Interview with Forrest Morgan, part 2
When I was reading part 1 of the interview, a lot of it hit home. Again, Mr. Morgan’s answers to questions in part 2 hit home.
MA: Do you have any tips for taking a dance or sport art and enhancing it to put it more inline with warrior training?
FM: That’s a hard one to answer in brief. The short answer is read “Living the Martial Way”, but I know that is a bit of a cop-out. So allow me to offer an answer only slightly longer. First, recognize from the start that you aren’t going to get all you need from a sport art and certainly not from dance. You will need to broaden your training. Second, once you come to that conclusion, ask yourself why you are practicing the sport or dance. If you get pleasure from that activity separate from any expectations of warrior training, fine, carry on. But if you’ve been deluding yourself in thinking you are practicing a martial art when you’re dancing or playing a sport, it’s time to face facts and assess your tactical training needs more objectively. Dance is dance. Sport is sport. Neither are martial arts.
The study of martial arts is personal. While I wasn’t jiving with the direction of my Kuk Sool training, I know that direction was more than fine for a lot of other people. I know some people from my old dojang just loved the workout, and without question the workouts are intense. I know some people study Kuk Sool because they love the acrobatics one can do. Some people like the traditional aspects. Some people just enjoy the social aspect. If you like just doing “fancy dancing” then that’s great and fine. The bottom line is: you need to be clear about your goals and ensuring that you’re working to meet them. When I started my martial arts training, my main goal was exercise — something to get me out of my chair and away from the computer so my body didn’t degrade into worthlessness, and that my physical activity was also mentally stimulating (e.g. jogging is boring). But over the years my goals changed and so I needed to continue my martial arts study along a different path.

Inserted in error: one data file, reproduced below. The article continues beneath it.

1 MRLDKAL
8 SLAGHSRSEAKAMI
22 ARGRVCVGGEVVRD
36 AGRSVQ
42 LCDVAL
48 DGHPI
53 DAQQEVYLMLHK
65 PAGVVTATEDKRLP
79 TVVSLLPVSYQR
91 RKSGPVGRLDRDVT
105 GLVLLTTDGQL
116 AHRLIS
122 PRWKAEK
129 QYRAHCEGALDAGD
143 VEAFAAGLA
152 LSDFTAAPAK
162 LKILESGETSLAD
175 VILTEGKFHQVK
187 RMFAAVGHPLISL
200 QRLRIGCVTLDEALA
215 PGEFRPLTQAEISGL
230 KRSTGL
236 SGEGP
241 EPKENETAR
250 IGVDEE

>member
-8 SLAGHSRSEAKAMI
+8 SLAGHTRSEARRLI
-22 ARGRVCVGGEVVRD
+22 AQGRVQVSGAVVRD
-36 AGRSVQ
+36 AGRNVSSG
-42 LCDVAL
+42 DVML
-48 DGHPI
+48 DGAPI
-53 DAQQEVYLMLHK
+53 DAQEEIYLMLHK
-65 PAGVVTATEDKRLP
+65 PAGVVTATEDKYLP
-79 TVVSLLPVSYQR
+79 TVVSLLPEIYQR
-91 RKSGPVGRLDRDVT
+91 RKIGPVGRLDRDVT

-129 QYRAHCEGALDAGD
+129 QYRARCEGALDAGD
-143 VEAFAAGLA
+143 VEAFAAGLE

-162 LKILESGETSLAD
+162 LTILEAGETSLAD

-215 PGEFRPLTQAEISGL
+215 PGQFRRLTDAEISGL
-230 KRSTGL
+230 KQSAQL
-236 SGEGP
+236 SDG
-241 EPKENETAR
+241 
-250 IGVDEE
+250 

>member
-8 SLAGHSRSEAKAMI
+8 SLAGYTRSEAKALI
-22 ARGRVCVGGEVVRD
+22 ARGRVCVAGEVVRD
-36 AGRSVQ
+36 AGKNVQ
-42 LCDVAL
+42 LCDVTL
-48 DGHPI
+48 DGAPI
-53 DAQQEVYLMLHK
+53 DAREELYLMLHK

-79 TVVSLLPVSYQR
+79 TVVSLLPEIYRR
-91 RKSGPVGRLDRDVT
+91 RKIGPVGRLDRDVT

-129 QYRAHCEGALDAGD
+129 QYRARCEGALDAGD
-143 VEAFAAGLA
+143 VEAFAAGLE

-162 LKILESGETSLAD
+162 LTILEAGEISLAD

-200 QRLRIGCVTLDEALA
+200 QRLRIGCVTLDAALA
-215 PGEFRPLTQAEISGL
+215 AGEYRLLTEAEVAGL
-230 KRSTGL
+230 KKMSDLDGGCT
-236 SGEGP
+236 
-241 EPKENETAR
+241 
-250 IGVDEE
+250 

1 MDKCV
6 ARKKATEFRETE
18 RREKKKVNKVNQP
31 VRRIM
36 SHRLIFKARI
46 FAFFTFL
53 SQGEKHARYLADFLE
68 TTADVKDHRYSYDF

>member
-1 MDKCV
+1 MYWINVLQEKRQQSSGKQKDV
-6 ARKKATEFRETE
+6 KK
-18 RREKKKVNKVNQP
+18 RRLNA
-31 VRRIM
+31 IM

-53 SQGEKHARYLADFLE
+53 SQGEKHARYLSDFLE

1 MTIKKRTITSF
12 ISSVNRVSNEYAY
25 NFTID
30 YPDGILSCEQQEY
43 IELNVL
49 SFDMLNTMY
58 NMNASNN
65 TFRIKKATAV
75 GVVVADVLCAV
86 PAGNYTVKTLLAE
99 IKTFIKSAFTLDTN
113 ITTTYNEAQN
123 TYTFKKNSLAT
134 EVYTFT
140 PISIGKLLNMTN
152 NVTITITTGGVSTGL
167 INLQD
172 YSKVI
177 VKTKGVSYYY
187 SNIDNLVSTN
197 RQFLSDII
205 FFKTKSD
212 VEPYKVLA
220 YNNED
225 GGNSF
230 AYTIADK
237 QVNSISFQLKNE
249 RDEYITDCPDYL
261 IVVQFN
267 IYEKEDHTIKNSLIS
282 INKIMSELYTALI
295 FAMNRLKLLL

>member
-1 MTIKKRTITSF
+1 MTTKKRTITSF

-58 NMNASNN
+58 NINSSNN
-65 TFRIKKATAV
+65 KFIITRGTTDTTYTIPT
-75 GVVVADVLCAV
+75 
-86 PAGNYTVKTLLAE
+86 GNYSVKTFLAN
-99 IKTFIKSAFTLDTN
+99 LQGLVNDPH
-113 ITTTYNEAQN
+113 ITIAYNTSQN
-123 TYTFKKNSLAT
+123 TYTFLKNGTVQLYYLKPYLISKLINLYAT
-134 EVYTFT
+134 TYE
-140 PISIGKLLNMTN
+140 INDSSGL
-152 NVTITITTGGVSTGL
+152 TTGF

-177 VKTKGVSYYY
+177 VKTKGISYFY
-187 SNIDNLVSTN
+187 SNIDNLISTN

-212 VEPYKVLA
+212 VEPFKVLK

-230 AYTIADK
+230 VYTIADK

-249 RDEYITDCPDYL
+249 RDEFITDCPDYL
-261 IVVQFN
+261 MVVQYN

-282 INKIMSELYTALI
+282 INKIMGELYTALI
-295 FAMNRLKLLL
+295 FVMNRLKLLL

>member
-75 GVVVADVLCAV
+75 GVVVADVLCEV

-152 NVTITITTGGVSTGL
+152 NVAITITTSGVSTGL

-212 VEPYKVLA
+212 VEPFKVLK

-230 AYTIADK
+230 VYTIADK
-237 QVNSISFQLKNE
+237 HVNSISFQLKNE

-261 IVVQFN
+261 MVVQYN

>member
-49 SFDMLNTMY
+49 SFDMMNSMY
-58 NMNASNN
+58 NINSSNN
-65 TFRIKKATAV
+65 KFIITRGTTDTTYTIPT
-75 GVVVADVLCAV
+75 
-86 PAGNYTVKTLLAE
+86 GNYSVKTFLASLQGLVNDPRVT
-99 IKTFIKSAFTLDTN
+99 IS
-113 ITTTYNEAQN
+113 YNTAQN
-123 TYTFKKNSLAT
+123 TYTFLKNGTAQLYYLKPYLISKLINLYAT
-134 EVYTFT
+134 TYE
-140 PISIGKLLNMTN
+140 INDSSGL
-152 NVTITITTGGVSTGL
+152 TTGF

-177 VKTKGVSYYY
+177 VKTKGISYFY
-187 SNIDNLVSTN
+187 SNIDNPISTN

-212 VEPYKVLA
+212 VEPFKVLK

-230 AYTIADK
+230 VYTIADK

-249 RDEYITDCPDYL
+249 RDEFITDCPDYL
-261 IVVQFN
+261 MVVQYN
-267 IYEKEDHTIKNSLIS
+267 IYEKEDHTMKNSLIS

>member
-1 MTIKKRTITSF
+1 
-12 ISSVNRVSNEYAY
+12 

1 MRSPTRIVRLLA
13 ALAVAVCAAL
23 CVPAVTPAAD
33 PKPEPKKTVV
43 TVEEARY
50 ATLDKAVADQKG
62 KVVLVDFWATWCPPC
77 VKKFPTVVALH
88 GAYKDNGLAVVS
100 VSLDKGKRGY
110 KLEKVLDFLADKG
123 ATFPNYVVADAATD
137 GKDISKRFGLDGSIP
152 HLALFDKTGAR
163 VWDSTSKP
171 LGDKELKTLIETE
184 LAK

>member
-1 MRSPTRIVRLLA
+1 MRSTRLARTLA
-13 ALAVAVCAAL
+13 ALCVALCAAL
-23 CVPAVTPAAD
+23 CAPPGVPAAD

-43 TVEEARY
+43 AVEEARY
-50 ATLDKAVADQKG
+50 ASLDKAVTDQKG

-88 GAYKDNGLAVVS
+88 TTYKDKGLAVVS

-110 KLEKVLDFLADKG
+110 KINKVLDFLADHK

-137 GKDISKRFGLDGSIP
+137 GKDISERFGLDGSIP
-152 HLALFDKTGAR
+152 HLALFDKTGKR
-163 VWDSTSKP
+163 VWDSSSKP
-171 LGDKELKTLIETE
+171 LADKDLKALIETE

The bottom line is: be sure you are honest with yourself and your goals. Continue to strive to meet your goals.
I suspect, however, that truly serious aspiring warriors in non-warrior dojos will eventually seek additional training elsewhere, just as I did, to fill the technical and tactical holes you can’t fill with a book. Remember – all systems are artificial, so no one system can fill all of a warrior’s needs.
Emphasis added. I think the only person that can be served by particular system is the creator of that system. For related thinking, consider ShivWorks’ systems approach to building a profile.
Anyway, all good stuff here. Big thanx to Matthew Apsokardu at Ikigai for conducting the interviews. Good reading!